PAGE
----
When Eight Bells posits the idea of landlessness, they deliver — not only in the vast and unlocked landscape born in the ambience of their latest album, but in the narrative of their undertaking.
The new release fronted by singer/guitarist Melynda Jackson isn’t just grounded in doom, it tells an ill-fated story of doom through largely instrumental constructs that seem to carry the listener into a dreamlike oblivion.
At times, it feels like the sea of driving guitar and disjointed vocals will go on forever, indeed never discovering land. And then all of a sudden, there it is — in the beginning and end of the 12-minute title track and in the brief abbey-like a cappella of “The Mortal’s Suite.”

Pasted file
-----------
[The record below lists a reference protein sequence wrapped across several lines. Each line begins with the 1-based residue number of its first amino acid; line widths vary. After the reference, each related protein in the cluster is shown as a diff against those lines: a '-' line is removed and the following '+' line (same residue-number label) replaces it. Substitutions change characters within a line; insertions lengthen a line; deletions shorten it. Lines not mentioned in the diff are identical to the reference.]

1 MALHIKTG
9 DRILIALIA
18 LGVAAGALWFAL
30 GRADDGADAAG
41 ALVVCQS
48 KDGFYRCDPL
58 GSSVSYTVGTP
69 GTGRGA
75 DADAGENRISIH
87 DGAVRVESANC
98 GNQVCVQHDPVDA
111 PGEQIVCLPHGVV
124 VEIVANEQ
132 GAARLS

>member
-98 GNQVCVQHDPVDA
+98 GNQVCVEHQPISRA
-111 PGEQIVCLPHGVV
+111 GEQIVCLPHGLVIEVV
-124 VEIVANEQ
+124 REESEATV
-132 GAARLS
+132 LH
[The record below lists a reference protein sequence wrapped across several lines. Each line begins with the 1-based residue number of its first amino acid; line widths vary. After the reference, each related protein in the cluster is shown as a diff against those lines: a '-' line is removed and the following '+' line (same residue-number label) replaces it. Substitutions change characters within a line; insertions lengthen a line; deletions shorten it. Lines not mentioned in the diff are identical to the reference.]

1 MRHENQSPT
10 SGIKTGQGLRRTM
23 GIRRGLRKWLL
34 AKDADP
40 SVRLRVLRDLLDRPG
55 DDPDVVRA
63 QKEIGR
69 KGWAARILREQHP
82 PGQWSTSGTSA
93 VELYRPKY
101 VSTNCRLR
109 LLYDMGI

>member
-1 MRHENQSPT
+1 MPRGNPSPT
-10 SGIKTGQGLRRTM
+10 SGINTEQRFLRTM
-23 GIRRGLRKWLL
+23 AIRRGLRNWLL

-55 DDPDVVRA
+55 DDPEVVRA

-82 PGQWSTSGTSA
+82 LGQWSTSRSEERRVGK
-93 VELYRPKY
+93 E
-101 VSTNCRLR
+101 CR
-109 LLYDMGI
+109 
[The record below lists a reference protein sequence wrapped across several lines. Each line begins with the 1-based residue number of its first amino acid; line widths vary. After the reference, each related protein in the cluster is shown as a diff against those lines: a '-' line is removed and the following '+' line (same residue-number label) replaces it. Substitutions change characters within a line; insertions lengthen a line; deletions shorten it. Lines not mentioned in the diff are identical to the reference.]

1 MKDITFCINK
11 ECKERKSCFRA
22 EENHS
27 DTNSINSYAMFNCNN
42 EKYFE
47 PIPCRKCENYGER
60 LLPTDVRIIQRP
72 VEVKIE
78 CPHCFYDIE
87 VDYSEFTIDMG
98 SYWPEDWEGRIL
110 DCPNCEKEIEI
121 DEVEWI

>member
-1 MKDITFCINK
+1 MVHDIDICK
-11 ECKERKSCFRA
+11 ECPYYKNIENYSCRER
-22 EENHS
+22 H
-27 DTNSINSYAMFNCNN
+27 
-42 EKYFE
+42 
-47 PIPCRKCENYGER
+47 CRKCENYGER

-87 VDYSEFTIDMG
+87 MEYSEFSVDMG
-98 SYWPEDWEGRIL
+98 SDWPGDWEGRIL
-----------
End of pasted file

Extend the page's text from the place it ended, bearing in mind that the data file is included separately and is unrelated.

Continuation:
Like a long journey, sometimes it takes a while for Eight Bells to get where they’re going, and once they’re there you wish they could stay longer. But much like the doomed mortality about which they sing, it’s a short-lived moment of climax in a seemingly endless sea of aloneness.
If this album isn’t nihilist, I don’t know what is.